‘Media capitals’ are spaces where “things come together and, consequently, where the generation and circulation of new mass culture forms become possible”. (Curtin, 2003) Media capitals encourage individuals to focus on the differences as well as similarities when observing cultural spheres of influence.
Hong Kong is an example of the emergence of a new media capital due to their development of television programs, especially TVB. The emergence of Cantopop has also labelled Hong Kong as a media capital. “Media capitals, then, are sites of mediation, locations where complex forces and flows interact” (Curtin, 2003).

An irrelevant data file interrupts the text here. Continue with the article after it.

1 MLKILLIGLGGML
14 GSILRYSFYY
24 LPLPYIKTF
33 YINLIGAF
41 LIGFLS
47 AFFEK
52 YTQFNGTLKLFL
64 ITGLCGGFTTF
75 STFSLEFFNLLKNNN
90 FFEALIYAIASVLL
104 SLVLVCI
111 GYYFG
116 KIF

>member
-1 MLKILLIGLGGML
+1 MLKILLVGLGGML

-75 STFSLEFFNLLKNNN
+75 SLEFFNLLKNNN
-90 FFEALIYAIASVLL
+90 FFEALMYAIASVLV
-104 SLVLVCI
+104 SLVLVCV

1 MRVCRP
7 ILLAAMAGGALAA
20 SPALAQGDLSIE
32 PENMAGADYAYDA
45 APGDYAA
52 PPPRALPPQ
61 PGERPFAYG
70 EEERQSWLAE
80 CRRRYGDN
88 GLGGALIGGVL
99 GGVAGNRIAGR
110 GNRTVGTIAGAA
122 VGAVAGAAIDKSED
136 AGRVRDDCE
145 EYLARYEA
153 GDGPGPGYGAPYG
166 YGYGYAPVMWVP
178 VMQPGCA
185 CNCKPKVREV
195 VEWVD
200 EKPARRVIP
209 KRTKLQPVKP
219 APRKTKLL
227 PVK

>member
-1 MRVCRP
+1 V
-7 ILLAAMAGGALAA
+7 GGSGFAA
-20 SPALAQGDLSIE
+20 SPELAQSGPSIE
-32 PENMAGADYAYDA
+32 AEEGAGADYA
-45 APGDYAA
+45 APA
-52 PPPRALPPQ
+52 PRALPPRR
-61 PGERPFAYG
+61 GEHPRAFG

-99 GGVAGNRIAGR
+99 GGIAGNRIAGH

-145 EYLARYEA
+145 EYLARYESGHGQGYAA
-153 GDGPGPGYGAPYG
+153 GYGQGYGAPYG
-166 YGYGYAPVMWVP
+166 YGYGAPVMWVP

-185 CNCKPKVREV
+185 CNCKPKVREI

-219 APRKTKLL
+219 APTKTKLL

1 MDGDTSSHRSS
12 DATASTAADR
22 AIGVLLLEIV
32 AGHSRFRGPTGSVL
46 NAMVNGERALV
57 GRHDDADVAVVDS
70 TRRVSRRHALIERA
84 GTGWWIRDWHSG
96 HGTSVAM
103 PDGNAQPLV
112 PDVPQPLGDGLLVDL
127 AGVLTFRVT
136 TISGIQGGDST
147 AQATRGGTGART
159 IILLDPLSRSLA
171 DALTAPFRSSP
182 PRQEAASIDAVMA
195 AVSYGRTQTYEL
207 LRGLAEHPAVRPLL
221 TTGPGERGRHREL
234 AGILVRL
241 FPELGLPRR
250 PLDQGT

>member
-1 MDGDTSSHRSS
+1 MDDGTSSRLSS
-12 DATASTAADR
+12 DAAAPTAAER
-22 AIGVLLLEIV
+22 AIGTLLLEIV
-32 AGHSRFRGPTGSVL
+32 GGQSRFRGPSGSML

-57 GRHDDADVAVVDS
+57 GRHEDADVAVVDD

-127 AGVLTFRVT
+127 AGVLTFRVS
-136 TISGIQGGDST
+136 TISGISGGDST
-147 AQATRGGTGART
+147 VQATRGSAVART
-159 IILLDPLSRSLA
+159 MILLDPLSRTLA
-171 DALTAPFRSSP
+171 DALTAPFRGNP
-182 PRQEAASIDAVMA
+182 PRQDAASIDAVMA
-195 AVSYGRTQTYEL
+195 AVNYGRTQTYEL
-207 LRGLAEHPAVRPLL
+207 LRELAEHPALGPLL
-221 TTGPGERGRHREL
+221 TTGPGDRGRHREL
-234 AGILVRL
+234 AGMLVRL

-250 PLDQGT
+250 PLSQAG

We live in a society dominated by the voices of the Western world, so having new media capitals emerge provides a greater diversity in the content we consume.
Curtin, M (2003) “Media Capital: Towards the study of spatial flows,” International Journal of Cultural Studies, Vol. 6, No. 2, pp. 202-223.